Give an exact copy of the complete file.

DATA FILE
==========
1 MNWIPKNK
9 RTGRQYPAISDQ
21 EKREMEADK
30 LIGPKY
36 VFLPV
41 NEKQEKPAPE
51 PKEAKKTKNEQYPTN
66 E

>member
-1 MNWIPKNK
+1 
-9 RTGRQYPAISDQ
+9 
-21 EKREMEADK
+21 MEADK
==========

1 MNWIPKNK
9 RTGRQYPAISDQ
21 EKREMEADK
30 LIGPKY
36 VFLPV
41 NEKQEKPAPE
51 PKEAKKTKNEQYPTN
66 E

>member
-1 MNWIPKNK
+1 
-9 RTGRQYPAISDQ
+9 
-21 EKREMEADK
+21 MEADK